• Who is my audience for this piece? Is it my professor, fellow students in my class, or someone else? How familiar are they with the content of my work?
    • How should I organize my work in order to appeal to this audience?
    • Do I need to do any research before I start this piece? What kind of research if so?

Beyond the Prompt, but Probably on the Next Page or So

A lot of assignments also prescribe certain formatting methods. You might find it important to make sure you understand these guidelines as well.

  • Questions to ask:
    • If applicable, what citation style does my professor prefer?
    • How long is my work supposed to be? Is length determined by word count or pages?
    • What font size and type should I use?
    • How large should my margins be?

Additionally, here are some helpful links to more resources:

Exam Essays: Some Helpful Tips and Strategies

Before the Exam: Preparing

  • If you have the essay questions before the exam, try practicing them. If you have time, write a practice draft. If you have less time to study, you can outline. Remember, any thinking you do beforehand is less thinking you will have to do during the exam.
  • If you do NOT have the questions ahead of time, try studying the major concepts of the course. The better you know the information the exam will cover, the easier it will be to use that information to answer whatever essay questions come up. It can be helpful to try to anticipate what questions the professor will ask if you know the professor quite well, but it can also be jarring to see an unexpected question on the exam.
  • Talk out difficult concepts with others. Never underestimate the power of talking out your ideas, even in casual conversation. It can be very helpful not only for understanding what you are actually trying to say, but also for figuring out how to say it clearly. Classmates, professors, or friends at lunch can be good sounding boards if you are trying to figure out something confusing from class.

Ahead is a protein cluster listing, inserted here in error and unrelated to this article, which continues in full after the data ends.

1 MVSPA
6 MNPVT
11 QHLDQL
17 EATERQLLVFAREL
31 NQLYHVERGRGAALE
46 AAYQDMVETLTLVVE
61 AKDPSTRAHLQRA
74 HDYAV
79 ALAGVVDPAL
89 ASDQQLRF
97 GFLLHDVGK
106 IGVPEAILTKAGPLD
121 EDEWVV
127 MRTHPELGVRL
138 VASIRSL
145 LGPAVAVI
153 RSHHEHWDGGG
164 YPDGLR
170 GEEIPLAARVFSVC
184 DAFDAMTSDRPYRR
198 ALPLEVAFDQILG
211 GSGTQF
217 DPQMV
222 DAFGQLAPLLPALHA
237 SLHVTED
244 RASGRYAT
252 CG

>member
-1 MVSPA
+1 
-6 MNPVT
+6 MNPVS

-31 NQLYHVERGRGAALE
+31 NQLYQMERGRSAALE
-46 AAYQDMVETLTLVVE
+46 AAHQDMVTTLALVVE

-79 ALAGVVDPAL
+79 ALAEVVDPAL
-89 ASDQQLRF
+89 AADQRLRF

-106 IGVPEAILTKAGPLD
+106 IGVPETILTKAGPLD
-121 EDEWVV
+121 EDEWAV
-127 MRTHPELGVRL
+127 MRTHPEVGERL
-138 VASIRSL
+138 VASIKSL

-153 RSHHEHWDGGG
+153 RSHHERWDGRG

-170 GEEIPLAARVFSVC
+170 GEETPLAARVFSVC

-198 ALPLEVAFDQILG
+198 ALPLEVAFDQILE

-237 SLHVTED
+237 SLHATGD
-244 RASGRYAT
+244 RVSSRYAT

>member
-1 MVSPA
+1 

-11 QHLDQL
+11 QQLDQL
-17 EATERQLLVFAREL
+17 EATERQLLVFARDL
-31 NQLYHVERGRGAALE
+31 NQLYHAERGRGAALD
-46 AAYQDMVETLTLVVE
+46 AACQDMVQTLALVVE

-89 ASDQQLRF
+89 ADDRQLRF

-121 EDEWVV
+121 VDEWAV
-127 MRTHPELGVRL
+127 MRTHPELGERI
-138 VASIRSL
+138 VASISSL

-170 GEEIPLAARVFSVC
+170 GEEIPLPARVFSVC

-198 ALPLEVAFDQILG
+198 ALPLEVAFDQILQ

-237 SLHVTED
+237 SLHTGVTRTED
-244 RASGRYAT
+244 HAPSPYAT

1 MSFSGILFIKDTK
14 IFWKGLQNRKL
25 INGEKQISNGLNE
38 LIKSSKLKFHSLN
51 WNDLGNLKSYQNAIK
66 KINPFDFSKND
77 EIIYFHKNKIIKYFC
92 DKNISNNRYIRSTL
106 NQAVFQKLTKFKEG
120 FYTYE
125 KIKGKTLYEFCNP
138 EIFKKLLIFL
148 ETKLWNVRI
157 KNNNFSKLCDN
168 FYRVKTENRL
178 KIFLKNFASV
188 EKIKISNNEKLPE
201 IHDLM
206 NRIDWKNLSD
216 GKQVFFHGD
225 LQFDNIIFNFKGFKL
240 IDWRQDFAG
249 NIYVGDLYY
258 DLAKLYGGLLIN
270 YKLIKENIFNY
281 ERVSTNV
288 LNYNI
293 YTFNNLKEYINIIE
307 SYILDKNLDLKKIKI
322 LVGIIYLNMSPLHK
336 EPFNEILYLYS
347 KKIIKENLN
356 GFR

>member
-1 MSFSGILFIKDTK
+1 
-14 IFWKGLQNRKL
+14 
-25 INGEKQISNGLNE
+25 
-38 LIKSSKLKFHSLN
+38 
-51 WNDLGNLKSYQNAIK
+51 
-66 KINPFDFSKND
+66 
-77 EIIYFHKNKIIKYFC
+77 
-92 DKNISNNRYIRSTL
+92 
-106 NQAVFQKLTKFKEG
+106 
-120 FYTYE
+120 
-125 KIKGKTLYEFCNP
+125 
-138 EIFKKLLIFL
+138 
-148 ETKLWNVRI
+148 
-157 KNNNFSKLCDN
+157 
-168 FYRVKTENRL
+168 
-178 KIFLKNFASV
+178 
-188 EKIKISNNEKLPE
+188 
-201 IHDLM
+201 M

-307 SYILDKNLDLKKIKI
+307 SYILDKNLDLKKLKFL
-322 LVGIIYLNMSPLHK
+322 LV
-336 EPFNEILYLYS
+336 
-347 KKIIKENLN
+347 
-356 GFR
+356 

During the Exam: Planning and Writing

  • In general, plan your ideas and structure before you begin writing. Do not be afraid to spend the first few minutes of your time outlining. Unlike with take-home essays, you may not have much opportunity (or energy) to go back and revise, so it can be useful to set out a clear blueprint for yourself from the start.
  • Try to focus on the ideas, and do not get bogged down worrying about your sentences. You probably will not have time to make every sentence perfect. Your professor knows this. As long as your language is clear enough to get your point across, it is usually better to leave sentence-level editing until after you have settled the big picture issues (ideas, argument, structure, evidence, etc.).

A Few Final Tips:

  • If you have multiple essays, budget your time carefully.
  • Read the question carefully. What is it actually asking you? Answer it directly.
  • DON’T PANIC. You studied, and you are capable of using words to answer questions.